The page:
Moses was the awed hero of Israel. The religious accusers at Stephen's trial considered Moses as God's holy law-giver: he could do no wrong. Stephen was charged with 'changing the customs Moses handed down' (Acts 6:14). But they had forgotten the history of this man who God saved from infanticide … the man God chose to lead His people out of Egypt. He was a murderer (Exodus 2:11-12).
Stephen took time to remind the court of how Moses got into that mess. Until he was forty years of age, Moses was a prince in Egypt, highly educated and trained as a capable leader. But he never forgot his Hebrew background even though it appears he kept his distance from his own people. But when he saw the reality of the cruel slavery which was crushing them, Moses decided to intervene and he killed an Egyptian who was ill-treating an Israelite. By the next day all the slaves knew that he was cruel too and did not want to have anything to do with him.
Moses was now unacceptable to his own people and a liability to Pharaoh (Exodus 2:14-15). Despite his privileged upbringing and status in the country, Moses became like a common criminal and he fled for his life. For the next forty years he became a shepherd in the Sinai wilderness. He was a non-entity who married the daughter of a Bedouin priest, Jethro, and spent forty years managing sheep (Exodus 2:16-22).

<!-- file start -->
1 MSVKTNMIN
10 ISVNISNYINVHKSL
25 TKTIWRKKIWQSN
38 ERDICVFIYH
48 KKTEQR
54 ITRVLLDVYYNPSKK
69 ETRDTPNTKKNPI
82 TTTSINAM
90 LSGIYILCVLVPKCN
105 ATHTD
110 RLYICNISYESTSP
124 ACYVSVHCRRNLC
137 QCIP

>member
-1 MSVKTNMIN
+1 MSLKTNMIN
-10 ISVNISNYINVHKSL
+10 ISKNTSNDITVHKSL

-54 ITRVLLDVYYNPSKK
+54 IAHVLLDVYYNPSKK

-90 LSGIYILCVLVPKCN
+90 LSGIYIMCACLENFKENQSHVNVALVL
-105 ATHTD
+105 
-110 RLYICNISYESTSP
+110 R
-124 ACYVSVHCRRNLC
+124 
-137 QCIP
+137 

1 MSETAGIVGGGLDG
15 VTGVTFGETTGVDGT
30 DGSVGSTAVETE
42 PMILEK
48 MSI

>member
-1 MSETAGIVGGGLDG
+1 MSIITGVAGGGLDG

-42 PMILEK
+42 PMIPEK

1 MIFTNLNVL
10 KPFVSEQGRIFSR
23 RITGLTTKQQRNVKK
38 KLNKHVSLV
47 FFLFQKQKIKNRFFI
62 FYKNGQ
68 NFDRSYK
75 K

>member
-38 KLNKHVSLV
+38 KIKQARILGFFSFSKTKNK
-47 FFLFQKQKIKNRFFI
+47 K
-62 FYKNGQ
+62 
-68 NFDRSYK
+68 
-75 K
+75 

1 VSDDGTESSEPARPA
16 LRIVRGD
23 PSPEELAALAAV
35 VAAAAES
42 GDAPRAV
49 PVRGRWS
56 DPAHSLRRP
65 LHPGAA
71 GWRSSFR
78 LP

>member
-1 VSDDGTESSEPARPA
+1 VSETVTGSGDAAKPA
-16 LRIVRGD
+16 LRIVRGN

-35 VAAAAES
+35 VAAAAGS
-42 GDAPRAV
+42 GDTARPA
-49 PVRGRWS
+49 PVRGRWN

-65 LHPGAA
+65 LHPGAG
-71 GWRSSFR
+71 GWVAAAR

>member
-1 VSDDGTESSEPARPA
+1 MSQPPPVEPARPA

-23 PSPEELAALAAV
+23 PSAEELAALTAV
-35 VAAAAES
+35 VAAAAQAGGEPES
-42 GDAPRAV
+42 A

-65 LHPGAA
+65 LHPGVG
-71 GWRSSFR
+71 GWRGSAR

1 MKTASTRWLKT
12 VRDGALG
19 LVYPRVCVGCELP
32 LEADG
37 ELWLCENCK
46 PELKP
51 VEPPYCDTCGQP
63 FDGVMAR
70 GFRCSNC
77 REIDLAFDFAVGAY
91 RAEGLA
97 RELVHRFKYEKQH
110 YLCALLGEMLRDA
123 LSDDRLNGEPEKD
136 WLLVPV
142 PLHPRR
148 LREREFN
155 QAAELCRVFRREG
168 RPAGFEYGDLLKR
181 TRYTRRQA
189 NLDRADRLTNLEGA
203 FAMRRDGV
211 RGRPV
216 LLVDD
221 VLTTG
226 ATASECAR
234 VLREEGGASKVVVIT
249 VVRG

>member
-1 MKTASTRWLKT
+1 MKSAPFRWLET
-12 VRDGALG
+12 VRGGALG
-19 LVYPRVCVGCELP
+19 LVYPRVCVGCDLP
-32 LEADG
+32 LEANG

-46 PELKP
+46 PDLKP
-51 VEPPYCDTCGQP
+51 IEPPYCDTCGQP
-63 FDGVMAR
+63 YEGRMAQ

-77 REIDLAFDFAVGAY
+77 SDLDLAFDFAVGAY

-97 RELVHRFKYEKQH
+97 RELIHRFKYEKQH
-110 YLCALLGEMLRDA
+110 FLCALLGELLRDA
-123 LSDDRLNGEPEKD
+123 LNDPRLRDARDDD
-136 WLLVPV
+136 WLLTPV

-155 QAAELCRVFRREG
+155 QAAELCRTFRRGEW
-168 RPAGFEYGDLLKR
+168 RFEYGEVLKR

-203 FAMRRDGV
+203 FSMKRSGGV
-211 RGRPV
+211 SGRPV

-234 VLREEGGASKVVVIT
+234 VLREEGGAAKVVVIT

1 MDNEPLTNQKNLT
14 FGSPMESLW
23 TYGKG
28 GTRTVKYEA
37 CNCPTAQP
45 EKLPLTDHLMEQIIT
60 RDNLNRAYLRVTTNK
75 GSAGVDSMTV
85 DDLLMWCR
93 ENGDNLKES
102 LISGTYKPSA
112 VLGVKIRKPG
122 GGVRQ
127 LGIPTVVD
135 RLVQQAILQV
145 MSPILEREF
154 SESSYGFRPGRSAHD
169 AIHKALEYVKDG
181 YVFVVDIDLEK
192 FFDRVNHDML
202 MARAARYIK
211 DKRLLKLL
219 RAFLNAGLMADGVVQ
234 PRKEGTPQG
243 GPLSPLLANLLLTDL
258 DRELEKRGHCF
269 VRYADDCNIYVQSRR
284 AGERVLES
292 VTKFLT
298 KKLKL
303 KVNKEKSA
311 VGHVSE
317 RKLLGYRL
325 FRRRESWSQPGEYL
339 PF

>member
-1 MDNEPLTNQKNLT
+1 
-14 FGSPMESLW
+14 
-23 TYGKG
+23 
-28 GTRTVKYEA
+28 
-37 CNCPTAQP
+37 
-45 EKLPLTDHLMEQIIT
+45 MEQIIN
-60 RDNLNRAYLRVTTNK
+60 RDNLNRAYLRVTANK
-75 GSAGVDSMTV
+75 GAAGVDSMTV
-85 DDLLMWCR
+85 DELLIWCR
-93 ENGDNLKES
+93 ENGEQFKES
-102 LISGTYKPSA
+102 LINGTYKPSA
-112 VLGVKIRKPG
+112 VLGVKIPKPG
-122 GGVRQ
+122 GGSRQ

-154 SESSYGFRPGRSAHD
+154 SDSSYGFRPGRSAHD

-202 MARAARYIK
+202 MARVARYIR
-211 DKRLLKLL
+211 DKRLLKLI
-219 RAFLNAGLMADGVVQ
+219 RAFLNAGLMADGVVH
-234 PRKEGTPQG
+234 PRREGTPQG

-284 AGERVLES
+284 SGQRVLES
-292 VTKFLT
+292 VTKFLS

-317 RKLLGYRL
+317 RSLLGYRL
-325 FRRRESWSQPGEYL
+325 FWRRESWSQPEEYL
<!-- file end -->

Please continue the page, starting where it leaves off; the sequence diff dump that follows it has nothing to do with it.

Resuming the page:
And yet God had His hand on this sinful man and his untamed passion. During forty years he had learned how to read the wilderness and where water could be found: it was essential training for his main job, another forty years of managing God's people and their livestock in the same wilderness. Yet Moses was a murderer; why did God choose him? The same was true of the Apostle Paul; and the same question might be asked (1 Corinthians 15:9). The truth is that there are no sinless people for God to use (Romans 3:23), except Jesus (2 Corinthians 5:21). All of us are unworthy but the grace of God is greater than our sin. Our future is not determined by our past if we repent and receive Christ. He is able to do far more than ever we can imagine (Ephesians 3:20), using us despite or because of our past. Be encouraged, and be willing for Him to work through a sinner like you.
© Dr Paul Adams